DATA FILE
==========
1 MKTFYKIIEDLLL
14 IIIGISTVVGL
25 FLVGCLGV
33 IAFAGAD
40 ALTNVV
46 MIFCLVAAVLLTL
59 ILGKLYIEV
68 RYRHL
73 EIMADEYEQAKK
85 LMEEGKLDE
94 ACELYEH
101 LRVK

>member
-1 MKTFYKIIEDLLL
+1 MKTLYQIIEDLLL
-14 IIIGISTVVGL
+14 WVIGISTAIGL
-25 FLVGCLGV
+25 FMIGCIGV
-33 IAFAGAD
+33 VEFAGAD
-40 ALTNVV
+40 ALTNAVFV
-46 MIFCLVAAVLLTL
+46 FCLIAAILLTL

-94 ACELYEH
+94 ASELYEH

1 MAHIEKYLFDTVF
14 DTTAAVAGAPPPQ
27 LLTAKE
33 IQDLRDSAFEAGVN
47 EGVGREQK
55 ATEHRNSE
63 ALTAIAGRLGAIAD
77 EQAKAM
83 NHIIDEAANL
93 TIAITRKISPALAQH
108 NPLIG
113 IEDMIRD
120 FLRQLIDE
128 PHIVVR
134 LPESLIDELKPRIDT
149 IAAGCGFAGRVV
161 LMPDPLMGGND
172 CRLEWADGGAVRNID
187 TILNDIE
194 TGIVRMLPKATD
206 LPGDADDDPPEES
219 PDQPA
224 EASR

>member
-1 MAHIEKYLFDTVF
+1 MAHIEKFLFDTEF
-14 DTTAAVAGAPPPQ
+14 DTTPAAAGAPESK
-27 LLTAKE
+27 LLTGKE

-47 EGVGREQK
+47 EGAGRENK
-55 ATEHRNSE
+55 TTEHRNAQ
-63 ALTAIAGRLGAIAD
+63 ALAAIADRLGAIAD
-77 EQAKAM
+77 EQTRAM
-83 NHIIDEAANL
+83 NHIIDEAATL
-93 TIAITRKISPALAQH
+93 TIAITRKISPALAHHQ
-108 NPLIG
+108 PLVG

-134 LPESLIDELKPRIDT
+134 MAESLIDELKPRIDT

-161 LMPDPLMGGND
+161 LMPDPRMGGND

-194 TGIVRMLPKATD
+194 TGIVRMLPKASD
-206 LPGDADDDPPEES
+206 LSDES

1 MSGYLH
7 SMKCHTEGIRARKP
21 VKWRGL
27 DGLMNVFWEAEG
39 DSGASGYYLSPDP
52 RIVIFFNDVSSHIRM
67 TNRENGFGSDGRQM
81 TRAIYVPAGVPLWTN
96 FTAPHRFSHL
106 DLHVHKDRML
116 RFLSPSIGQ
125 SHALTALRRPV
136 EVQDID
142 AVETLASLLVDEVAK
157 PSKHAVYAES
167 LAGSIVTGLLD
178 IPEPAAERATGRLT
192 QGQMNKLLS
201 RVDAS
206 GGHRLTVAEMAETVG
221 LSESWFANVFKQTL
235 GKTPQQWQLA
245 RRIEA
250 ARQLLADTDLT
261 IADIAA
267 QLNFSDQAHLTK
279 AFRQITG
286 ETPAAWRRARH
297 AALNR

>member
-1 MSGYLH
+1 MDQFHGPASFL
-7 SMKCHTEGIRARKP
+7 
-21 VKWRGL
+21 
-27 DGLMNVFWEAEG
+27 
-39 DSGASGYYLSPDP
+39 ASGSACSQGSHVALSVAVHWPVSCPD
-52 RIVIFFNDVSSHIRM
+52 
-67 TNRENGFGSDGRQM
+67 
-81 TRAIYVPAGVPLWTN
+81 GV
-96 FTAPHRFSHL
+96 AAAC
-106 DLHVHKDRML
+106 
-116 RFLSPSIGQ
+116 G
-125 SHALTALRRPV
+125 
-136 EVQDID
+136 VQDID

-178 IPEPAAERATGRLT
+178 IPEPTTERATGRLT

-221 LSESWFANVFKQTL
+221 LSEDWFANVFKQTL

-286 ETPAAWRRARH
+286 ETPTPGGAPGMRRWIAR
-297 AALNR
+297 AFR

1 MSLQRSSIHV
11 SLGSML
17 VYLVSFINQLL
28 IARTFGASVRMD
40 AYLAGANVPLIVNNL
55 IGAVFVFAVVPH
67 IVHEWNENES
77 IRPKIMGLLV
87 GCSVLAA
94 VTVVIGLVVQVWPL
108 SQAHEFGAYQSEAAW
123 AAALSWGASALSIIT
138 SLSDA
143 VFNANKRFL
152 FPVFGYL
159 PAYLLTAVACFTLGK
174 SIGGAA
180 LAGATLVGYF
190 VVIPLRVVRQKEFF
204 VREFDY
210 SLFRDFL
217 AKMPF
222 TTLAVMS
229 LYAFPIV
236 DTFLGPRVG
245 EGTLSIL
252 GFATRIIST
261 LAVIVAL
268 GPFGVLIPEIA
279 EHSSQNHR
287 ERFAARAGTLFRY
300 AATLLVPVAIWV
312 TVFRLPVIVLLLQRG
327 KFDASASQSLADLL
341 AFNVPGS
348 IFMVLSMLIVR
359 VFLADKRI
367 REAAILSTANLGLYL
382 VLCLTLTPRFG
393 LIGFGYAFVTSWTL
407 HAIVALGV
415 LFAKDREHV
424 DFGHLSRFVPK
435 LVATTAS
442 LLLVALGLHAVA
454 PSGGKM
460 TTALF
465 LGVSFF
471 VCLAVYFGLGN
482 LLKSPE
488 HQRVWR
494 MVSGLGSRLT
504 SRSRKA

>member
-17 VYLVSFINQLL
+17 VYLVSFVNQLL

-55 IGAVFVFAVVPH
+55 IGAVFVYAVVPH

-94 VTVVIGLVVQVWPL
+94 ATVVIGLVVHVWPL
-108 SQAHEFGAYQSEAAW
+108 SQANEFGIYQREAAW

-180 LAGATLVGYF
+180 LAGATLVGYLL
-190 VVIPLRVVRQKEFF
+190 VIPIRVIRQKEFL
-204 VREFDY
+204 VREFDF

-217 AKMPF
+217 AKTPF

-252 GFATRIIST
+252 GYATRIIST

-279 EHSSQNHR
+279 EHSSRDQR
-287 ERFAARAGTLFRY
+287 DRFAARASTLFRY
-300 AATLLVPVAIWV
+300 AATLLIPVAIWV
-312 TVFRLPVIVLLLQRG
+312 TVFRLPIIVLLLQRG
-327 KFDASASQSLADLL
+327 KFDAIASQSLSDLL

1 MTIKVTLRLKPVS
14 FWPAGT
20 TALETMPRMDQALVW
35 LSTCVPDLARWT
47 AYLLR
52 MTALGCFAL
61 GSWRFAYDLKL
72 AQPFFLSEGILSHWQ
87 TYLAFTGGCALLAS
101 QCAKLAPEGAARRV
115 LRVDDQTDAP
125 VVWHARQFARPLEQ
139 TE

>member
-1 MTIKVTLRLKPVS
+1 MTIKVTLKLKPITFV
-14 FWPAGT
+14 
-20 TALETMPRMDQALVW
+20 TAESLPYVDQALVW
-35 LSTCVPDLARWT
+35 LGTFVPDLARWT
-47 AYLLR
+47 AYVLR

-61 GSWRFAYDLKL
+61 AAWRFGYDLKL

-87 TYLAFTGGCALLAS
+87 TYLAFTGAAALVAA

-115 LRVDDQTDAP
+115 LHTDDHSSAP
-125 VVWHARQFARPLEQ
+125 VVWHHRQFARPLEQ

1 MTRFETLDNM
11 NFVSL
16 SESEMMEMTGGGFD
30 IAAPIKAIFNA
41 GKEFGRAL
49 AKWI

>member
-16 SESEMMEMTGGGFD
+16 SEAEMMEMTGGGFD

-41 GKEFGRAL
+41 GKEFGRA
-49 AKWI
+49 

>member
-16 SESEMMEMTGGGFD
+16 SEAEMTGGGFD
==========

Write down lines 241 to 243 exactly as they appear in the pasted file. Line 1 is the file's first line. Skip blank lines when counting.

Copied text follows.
+1 MTIKVTLKLKPITFV
-14 FWPAGT
+14 